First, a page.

Carnival of the Animals

The Parisian composer Camille Saint-Saëns was as social as a butterfly and as curious as a cat. A beloved bon vivant in the musical life of mid-nineteenth century Paris, he counted among his friends Hector Berlioz, Gioachino Rossini and Charles Gounod. A taste for travel took him to South America, northern Africa, and eastern Asia, and during a concert tour in St. Petersburg he is said to have danced an impromptu ballet with Peter Ilyich Tchaikovsky. A prolifically talented musician who made his debut performing concertos by Beethoven and Mozart at age 10, he was also a devotee of Classical literature and the natural sciences, and the money he received for the first publication of his music he quickly spent on a telescope.




On December 4, NOVA will perform Saint-Saëns’ zoological extravaganza Carnival of the Animals, written during a few days while Saint-Saëns was on vacation in Austria. Although it is now a beloved staple of the concert repertoire, Saint-Saëns forbade performances of the work during his lifetime out of concern for his reputation: the work bubbles with child-like good humor while offering one irreverent musical parody after another.

Saint-Saëns’ many interests–the telescope foremost among them–exemplify a nineteenth century interest in harnessing technology for the sake of natural observation. In the twentieth century, however, technology and nature would begin to represent two divergent sources of inspiration for composers and artists. At the vanguard of composers whose interest in technology pushed the boundaries of musical sounds stands Edgard Varèse, a French composer whose early artistic contacts and influences included Dadaists in Paris, modernist composers and writers in Berlin, and (after moving to the United States in 1915) the major American cultural institutions of the 1910s and 1920s.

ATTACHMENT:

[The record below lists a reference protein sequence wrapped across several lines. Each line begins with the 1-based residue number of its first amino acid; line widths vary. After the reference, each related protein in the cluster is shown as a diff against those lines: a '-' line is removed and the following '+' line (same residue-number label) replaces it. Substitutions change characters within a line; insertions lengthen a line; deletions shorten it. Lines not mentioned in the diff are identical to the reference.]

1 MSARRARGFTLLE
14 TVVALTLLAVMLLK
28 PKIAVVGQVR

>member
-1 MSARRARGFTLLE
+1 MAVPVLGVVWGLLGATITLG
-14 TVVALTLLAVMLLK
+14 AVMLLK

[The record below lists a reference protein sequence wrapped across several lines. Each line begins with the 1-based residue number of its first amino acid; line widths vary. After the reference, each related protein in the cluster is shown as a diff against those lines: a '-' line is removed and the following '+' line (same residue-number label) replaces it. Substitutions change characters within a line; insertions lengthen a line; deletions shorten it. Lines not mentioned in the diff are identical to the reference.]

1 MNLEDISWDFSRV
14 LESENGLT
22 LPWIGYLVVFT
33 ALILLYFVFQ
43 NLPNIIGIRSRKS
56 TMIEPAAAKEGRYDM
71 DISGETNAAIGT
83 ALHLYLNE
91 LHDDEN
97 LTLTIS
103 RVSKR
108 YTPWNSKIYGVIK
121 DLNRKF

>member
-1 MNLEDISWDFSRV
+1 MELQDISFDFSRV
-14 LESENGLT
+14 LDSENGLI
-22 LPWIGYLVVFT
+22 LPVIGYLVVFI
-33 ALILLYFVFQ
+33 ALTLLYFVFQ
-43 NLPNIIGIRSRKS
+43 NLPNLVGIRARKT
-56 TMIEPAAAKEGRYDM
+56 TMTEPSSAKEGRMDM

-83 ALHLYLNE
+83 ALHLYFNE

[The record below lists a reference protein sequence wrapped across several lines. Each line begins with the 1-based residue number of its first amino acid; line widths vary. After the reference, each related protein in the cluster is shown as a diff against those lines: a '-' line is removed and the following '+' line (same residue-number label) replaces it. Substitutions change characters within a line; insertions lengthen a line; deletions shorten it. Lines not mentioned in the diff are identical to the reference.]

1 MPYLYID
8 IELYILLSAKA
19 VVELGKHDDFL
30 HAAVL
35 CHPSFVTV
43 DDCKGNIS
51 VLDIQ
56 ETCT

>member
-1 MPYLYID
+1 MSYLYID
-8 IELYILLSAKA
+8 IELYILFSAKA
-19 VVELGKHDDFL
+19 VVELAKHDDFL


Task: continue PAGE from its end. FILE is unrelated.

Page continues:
Varèse would make his deepest mark on music with his electronic compositions, which he began in earnest in the 1940s. Yet his early work displays an interest in how the material technology of an acoustic instrument may be exploited for new sounds. His composition for solo flute Density 21.5, which will be performed by Lisa Byrnes on NOVA’s concert, includes many examples of so-called “extended techniques,” such as clicking the flute’s keys. This will be joined by Tristan Murail’s, composition Vampyr! for solo electric guitar, which brings into the chamber music hall one of the most significant musical technologies of the twentieth century.

One of Murail’s teachers was Olivier Messiaen, a French composer and organist whose work brims with a unique harmonic language. In contrast to his contemporary Varèse’s interest in technology, however, Messiaen turned to nature for his musical inspiration. The most important source of natural influence for Messiaen was bird-song, and he spent decades transcribing the songs of different species and incorporating these songs into his music.

NOVA’s upcoming concert will feature two works for piano and violin. The first is by Messiaen: his achingly beautiful Theme and Variations for violin and piano, written in 1932 as a gift to his new wife, the violinist and composer Claire Delbos. The second is the Sonata for Violin and Piano by Francis Poulenc, a work of thrilling virtuosity and profound lyricism composed in 1942 in memory of the Spanish poet Federico García Lorca.

–Kamala Schelling

JP Roberts
JP Roberts


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